First meetings of ANY kind are very important. And small groups are no exception. If you are restarting your group soon, these tips will help you plan for that all-important first meeting.
Just what do you do? What patterns do you want to set? How can you make the tone welcoming and personal . . . and encourage open sharing?
Before You Start
Thinking and planning ahead will make all the difference.
- Pray! Pray! Pray! . . . for your potential group members, for new group members, for softened hearts, for open schedules. . . . And as you pray, be ready to take action as God leads you in unique ways to connect with people and prepare for your group start.
- Invite new people and remind last year’s participants. Even if you’ve asked and been turned down before, you don’t know if a person’s circumstances have changed. A personal invitation is powerful—don’t rely only on flyers.
- Brush up by reading or re-read How to Start a Q Place. Q Place’s time-tested approach will protect the group from 95% of small group difficulties, so you want to follow it closely. If you are restarting a group, now is the best time to get back into healthy patterns. A good start is so much easier than trying to make changes later!
- Order discussion guides. If you plan to choose the most economical shipping, allow 7-10 business days for the discussion guides to reach you.
The First Meeting
Arrange seating so everyone can see each other.
Greet each person warmly. Give everyone a nametag if you have new people. Provide simple refreshments as people arrive. Have extra Bibles and a dictionary on hand for the sample study if you will be doing one.
Begin with 10-15 minutes of conversation during refreshments. You may use this time to ask a low-key, non-threatening icebreaker question to help everyone get to know each other or catch up. For example, “What is your favorite Sunday afternoon pastime and why?” If your group has not met for a season, ask, “What’s been a low and a high since we last met?”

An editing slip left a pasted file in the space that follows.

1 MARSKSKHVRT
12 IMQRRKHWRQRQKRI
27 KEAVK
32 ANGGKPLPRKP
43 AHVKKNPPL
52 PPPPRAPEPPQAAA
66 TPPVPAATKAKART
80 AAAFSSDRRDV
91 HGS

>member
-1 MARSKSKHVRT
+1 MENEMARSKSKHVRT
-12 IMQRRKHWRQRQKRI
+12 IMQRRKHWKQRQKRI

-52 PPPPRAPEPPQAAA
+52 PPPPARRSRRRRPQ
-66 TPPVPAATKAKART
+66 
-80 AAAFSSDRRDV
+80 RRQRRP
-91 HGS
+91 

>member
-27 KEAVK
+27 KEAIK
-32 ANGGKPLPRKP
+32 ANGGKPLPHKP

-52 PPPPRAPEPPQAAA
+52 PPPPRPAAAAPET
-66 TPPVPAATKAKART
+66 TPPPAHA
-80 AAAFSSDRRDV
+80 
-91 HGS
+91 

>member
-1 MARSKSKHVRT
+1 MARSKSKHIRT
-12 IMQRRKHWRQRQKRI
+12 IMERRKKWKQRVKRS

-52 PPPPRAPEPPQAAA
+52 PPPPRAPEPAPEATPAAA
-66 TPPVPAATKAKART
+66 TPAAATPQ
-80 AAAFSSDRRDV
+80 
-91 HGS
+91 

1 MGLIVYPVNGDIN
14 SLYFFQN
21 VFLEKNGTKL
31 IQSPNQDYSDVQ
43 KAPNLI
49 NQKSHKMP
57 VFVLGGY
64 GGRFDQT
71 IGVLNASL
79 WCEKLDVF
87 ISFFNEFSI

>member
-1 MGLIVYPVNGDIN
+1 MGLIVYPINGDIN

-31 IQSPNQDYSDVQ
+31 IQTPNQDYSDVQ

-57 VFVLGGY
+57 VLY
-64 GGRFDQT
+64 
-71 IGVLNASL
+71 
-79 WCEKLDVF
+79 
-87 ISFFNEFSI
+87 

Give each person a Guidelines card and take turns reading by paragraphs so that everyone knows how to participate and what is expected. Let the group ask questions or add comments as needed. It is always a good idea to refresh memories about the Guidelines whenever a group starts a new study guide or when a new person comes.
Be sure to mention:
- Refreshments. Let the group decide if they want to rotate bringing refreshments.
- Recommended Tools for Bible Study. A modern, understandable translation of the Bible, such as the New Living Translation, New Century Version, New International Version, Contemporary English Version. The YouVersion Bible App is also a good choice.
- The cost of the study guide.
- Any other “housekeeping” details. (Contact info, meeting place, next meeting’s question-asker, etc.)
If you are meeting online, apply these ideas as needed, and also check out 10 Tips for Starting an Online Group.
Many people tell me they cannot wait to start up their group after it takes a break.
Ron & Linda said: “. . . [Bible study] is such an important part of our lives now.” And even my not-yet-Christian neighbor exclaimed, “Everyone needs to study the Bible!”
Remember, a good start is much easier than trying to get back on track later!
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